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amuse ardour attention blank verse Bodleian Library Boswell Boswell's Johnson Busiris Catiline censure common commonly consider contempt criticism danger death delight desire dignity diligence discovered Drugget easily endeavour enemies envy equally Essay Essay on Criticism Euryalus evil excellence expected eyes fancy favour fear felicity folly fortune Garrick genius give gratify happiness heart honour hope hour Hudibras human idleness Idler imagination inclination indulge justly Juvenal kind knowledge labour learning less lives Lord Camden mankind memory ment mind miscarriages misery nature neglect ness never observed opinion pain Paradise Lost passed passions perhaps pleasure poet Pope poverty praise present pride Prospero Rambler Rasselas reason received remember reputation SATURDAY says scarcely seldom sentiments sometimes Sophron sorrow Statius suffer talk tell things thought tion Trained Bands truth vanity virtue wisdom wish writing Xerxes
Page 223 - No. 65., there is the following very extraordinary paragraph: " The authenticity of Clarendon's History, though printed with the sanction of one of the first universities of the world, had not an unexpected manuscript been happily discovered, would, with the help of factious credulity, have been brought into question, by the two lowest of all human beings, a scribbler for a party, and a commissioner of excise.
Page 130 - I do now publish my Essays, which of all my other works have been most current, for that, as it seems, they come home to men's business and bosoms.
Page 103 - The march begins, in military state, And nations on his eye suspended wait; Stern Famine guards the solitary coast, And Winter barricades the realms of Frost; He comes...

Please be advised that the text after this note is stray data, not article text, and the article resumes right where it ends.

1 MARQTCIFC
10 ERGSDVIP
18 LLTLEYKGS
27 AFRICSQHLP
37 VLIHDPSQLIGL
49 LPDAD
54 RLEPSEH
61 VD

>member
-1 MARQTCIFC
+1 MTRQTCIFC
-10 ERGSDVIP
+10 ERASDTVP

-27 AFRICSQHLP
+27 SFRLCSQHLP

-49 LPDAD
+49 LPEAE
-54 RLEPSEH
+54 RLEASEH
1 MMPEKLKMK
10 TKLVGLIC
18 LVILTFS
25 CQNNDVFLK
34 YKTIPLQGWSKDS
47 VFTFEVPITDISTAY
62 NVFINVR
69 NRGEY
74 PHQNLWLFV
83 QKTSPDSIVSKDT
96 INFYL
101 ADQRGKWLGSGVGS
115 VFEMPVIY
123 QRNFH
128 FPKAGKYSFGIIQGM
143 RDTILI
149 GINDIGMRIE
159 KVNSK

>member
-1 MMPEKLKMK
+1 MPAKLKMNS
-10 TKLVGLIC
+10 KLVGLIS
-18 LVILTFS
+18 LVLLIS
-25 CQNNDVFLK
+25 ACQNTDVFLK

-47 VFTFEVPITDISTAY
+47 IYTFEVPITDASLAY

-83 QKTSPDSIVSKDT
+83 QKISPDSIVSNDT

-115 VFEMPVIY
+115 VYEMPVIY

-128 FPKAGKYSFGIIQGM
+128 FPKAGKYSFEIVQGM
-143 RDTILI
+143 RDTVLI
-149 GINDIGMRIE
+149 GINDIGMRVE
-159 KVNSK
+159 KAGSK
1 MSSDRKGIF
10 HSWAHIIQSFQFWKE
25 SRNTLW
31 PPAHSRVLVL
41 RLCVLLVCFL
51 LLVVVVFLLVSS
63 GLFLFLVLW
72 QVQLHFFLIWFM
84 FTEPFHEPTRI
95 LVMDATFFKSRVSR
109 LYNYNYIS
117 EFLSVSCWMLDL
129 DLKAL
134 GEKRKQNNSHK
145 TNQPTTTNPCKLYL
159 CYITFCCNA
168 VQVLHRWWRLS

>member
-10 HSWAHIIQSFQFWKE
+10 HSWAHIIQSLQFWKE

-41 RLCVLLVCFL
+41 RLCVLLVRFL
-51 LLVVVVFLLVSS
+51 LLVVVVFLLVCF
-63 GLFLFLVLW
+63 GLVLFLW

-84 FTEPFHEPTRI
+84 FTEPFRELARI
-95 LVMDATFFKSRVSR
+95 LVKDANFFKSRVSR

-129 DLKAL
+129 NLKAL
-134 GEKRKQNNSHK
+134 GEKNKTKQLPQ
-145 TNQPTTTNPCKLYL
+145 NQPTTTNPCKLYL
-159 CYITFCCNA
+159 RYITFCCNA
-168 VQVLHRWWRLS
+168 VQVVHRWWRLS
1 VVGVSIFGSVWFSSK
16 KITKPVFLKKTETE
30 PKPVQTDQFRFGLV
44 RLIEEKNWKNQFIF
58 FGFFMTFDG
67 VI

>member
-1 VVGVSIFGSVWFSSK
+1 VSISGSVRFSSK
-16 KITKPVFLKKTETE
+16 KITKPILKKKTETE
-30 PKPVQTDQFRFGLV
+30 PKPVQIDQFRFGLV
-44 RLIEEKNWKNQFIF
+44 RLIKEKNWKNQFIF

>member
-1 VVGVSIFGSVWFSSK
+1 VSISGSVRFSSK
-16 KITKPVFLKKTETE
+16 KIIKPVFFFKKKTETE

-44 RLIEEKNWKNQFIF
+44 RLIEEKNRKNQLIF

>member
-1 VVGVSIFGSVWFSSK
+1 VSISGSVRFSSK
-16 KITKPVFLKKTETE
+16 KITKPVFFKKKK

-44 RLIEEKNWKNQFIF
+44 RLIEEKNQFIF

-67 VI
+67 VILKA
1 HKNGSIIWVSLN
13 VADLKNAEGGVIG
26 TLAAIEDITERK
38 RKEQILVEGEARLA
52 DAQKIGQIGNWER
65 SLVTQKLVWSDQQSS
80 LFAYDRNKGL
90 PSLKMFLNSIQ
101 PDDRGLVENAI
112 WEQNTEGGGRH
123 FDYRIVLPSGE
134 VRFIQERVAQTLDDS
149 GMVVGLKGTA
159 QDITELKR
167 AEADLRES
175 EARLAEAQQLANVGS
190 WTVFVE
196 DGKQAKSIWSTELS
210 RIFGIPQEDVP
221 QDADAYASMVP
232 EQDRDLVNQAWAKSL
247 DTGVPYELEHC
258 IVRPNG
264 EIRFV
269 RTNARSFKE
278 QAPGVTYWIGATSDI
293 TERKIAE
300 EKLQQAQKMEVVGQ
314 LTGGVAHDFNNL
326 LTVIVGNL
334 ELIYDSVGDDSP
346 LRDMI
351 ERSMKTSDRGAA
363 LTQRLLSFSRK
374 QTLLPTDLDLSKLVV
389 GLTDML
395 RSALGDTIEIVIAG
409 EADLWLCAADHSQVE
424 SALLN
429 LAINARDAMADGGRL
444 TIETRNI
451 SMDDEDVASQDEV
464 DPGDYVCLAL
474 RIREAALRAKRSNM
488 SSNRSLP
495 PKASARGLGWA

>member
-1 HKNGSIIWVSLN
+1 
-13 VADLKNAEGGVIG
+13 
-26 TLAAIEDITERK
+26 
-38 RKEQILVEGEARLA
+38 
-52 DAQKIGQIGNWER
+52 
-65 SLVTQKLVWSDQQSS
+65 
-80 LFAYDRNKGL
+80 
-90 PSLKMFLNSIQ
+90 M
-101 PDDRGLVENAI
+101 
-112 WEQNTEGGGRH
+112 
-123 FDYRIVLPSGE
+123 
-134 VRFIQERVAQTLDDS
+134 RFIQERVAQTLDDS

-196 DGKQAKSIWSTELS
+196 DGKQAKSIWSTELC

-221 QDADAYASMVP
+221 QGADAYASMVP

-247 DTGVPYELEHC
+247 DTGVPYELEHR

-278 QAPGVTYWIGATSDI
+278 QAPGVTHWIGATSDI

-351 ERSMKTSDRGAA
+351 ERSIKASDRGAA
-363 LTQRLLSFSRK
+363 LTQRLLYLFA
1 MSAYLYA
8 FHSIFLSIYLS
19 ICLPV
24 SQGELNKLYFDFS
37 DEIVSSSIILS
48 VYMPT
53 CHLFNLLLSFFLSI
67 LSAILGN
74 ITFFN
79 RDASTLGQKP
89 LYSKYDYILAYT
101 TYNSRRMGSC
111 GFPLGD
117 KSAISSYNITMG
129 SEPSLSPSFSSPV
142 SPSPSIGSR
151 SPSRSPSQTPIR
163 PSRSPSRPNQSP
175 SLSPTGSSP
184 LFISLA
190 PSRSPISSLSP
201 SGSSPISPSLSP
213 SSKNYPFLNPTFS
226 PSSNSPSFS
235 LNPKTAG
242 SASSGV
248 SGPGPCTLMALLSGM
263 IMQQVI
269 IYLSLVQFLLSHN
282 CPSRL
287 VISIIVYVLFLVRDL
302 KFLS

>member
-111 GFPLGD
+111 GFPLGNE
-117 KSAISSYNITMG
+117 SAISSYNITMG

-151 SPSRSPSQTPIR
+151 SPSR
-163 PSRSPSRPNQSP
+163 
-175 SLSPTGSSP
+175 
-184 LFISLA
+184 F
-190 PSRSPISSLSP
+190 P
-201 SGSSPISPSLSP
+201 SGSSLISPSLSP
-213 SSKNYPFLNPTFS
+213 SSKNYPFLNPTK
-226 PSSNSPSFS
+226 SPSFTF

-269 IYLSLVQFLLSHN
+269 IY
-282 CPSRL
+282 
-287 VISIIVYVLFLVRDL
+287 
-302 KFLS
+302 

Page 193 - These are the great occasions which force the mind to take refuge in Religion: when we have no help in ourselves, what can remain but that we look up to a higher and a greater Power; and to what hope may we not raise our eyes and hearts, when we consider that the Greatest POWER is the BEST.
Page 40 - At supper this night he talked of good eating- with uncommon satisfaction. " Some people (said he,) have a foolish way of not minding, or pretending not to mind what they eat. For my part, I mind my belly very studiously, and very carefully ; for I look upon it, that he who does not mind his belly, will hardly mind any thing else.
Page 54 - The utmost excellence at which humility can arrive, is a constant and determinate pursuit of virtue, without regard to present dangers or advantage ; a continual reference of every action to the divine will ; an habitual appeal to everlasting justice ; and an unvaried elevation of the intellectual eye to the reward which perseverance only can obtain.
Page 86 - Enfin Malherbe vint, et, le premier en France, Fit sentir dans les vers une juste cadence. D'un mot mis en sa place enseigna le pouvoir. Et réduisit la muse aux règles du devoir.
Page 210 - After all this, it is surely superfluous to answer the question that has once been asked, Whether Pope was a poet? otherwise than by asking in return, If Pope be not a poet, where is poetry to be found?
Page 83 - I have never been much a favourite of the publick, nor can boast that, in the progress of my undertaking, I have been animated by the rewards of the liberal, the caresses of the great, or the praises of the eminent. But I have no design to gratify pride by submission, or malice by lamentation; nor think it reasonable to complain of neglect from those whose regard I never solicited. If I have not been distinguished by the distributors of literary honours, I have seldom descended to the arts by which...